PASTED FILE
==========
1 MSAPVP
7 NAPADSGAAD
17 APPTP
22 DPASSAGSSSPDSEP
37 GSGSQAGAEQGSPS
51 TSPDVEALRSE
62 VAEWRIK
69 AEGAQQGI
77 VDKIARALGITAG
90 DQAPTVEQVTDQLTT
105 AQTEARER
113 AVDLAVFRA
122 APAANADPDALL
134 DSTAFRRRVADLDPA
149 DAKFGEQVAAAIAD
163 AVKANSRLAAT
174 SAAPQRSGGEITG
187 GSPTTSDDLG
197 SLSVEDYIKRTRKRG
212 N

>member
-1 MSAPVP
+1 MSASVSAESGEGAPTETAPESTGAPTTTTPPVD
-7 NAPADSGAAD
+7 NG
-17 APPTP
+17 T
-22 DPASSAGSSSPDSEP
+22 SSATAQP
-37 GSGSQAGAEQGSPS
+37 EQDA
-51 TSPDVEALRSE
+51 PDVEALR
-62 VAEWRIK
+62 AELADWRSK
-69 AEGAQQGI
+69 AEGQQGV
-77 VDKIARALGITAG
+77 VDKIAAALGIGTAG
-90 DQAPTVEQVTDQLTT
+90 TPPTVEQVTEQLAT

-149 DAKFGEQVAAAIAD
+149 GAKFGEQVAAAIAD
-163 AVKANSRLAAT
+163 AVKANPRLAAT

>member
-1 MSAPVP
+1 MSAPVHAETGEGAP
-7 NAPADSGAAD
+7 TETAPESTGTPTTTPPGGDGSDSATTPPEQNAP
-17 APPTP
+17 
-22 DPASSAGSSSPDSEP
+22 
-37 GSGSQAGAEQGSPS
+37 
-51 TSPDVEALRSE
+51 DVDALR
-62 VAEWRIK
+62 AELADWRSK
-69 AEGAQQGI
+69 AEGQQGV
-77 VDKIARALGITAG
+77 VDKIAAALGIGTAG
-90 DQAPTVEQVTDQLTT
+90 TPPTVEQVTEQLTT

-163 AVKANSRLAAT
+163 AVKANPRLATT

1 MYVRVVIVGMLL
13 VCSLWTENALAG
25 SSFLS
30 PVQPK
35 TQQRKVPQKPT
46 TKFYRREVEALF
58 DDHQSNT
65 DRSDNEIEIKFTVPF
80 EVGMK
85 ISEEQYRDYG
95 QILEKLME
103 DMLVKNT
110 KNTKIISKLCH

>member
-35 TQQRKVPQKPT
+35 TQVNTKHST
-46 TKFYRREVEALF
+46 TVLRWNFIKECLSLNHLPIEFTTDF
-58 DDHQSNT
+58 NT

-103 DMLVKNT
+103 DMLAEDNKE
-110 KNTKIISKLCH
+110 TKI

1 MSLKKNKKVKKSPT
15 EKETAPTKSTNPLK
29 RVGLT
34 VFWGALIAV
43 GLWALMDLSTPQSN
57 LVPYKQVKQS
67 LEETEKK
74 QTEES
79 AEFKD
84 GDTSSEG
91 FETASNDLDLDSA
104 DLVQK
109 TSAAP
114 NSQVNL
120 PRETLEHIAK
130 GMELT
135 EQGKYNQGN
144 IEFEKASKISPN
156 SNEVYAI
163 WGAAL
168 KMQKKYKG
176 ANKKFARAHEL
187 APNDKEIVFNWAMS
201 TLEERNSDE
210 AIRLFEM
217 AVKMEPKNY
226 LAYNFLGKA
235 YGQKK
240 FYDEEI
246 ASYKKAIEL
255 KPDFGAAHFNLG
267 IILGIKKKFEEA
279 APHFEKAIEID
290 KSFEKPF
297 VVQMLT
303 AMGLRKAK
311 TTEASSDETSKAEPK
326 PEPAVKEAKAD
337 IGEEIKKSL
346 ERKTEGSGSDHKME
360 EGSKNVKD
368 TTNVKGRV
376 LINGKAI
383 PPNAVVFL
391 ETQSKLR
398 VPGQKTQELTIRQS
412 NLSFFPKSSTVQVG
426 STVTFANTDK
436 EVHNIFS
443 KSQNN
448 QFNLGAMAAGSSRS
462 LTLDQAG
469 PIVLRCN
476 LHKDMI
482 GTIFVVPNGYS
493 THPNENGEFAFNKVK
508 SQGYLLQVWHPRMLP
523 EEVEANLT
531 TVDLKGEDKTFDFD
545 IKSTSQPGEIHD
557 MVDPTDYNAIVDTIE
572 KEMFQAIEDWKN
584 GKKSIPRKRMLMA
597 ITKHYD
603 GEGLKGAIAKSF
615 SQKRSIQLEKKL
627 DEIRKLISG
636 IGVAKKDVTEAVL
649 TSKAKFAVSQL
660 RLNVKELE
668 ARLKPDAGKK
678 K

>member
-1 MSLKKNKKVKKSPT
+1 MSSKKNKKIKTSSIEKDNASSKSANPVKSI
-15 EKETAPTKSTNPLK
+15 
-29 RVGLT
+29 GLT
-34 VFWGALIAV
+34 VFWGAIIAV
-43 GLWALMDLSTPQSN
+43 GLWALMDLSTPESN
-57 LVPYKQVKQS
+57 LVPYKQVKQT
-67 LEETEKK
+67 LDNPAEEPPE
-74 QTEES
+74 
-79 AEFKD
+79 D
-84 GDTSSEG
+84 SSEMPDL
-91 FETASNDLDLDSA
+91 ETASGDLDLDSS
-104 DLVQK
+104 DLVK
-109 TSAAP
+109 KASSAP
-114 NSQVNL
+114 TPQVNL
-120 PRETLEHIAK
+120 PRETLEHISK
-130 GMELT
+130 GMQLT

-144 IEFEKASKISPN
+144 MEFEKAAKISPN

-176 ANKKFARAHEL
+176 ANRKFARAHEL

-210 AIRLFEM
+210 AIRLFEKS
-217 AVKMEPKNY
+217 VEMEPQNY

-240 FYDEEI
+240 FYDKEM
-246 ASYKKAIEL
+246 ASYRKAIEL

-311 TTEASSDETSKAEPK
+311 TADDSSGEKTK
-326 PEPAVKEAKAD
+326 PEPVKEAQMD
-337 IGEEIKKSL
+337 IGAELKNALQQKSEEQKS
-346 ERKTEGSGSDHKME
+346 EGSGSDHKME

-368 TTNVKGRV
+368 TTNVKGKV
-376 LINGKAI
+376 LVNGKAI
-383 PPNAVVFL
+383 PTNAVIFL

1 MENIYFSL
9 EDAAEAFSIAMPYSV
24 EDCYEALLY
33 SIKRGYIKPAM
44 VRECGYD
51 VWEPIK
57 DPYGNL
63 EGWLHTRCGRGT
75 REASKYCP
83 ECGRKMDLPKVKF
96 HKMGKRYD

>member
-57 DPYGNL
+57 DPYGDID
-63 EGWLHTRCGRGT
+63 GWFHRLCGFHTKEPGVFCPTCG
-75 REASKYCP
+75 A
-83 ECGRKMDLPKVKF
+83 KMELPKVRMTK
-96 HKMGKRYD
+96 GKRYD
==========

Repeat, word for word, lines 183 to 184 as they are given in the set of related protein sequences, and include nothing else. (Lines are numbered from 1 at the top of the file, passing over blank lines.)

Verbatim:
+79 D
-84 GDTSSEG